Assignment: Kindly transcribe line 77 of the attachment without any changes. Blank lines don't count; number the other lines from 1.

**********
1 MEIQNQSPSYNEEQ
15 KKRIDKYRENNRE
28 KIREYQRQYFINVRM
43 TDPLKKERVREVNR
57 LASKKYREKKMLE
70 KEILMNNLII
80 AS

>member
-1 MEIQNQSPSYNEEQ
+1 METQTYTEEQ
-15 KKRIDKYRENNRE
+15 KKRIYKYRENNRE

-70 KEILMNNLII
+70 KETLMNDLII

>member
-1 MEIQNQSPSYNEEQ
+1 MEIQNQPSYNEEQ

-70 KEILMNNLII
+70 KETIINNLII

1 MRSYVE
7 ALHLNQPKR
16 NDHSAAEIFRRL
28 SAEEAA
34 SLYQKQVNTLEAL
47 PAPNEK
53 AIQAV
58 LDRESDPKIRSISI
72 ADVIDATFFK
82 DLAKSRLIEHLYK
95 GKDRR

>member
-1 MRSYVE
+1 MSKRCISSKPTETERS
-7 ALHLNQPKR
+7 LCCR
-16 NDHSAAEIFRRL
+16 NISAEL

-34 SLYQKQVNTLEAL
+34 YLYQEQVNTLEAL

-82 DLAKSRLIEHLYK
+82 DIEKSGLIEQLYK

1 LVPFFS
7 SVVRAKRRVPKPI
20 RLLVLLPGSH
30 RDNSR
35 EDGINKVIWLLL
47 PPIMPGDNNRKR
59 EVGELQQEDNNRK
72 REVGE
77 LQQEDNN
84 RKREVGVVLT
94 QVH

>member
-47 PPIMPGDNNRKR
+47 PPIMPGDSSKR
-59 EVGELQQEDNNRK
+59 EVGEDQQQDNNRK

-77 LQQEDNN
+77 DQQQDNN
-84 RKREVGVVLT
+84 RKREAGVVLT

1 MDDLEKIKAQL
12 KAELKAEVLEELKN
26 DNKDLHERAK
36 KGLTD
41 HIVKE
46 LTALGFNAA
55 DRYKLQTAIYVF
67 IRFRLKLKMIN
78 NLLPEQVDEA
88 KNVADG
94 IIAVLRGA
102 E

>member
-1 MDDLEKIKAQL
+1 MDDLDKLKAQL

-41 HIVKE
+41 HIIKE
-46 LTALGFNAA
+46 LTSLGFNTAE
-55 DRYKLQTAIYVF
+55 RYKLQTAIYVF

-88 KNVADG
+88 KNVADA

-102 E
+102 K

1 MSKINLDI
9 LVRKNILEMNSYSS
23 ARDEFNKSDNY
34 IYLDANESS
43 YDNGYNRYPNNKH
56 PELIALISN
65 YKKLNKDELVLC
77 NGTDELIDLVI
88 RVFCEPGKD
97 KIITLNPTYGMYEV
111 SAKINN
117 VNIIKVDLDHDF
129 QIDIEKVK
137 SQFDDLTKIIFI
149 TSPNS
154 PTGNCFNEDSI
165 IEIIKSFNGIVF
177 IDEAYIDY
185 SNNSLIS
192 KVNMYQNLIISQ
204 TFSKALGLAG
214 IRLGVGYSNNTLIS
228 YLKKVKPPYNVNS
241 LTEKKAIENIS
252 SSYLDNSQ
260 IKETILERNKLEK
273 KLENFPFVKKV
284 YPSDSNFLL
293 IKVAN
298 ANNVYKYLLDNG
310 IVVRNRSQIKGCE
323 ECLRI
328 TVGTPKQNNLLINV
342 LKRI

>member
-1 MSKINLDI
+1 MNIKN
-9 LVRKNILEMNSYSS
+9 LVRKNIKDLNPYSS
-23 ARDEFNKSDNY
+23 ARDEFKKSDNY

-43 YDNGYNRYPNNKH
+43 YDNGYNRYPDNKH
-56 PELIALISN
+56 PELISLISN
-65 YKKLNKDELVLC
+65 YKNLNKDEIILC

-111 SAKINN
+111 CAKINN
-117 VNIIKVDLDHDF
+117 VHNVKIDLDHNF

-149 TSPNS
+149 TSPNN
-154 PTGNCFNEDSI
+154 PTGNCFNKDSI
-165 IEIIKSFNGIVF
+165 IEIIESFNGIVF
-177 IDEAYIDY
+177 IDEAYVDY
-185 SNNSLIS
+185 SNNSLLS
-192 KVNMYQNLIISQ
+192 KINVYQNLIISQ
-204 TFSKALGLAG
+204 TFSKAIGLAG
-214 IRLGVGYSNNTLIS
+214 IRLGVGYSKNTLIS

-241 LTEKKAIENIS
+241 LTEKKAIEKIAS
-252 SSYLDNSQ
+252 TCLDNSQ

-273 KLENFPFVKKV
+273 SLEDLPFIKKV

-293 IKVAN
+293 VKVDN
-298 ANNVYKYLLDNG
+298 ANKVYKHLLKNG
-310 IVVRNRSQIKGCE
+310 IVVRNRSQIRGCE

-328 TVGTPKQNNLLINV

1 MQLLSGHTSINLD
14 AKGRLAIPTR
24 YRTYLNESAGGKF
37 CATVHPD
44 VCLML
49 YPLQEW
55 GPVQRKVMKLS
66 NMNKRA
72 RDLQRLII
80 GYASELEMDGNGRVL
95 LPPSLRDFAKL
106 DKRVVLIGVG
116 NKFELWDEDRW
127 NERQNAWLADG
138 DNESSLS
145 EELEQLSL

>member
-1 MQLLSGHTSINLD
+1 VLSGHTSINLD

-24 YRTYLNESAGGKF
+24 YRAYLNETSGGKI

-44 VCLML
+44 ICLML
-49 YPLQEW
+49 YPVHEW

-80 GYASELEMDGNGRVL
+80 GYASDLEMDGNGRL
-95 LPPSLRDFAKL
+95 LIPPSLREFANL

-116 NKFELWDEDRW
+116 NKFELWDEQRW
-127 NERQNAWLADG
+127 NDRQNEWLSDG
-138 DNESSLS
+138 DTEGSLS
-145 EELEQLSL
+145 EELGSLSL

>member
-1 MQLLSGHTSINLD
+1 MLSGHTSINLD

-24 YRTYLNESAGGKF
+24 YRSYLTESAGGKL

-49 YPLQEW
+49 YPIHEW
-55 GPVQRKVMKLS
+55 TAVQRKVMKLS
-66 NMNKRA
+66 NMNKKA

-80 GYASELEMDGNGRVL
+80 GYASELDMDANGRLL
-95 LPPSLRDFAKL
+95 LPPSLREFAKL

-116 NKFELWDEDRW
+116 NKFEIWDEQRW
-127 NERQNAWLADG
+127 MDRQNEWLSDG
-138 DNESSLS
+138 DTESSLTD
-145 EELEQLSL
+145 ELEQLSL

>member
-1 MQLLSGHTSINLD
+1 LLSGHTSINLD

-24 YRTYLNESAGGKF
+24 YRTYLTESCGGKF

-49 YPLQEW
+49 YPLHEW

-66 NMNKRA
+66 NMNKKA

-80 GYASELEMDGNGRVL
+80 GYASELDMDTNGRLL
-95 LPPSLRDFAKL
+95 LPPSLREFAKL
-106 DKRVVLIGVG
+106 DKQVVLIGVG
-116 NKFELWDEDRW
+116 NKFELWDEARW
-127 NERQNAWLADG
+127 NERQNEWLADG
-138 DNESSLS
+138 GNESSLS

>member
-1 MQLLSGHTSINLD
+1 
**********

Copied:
-41 HIVKE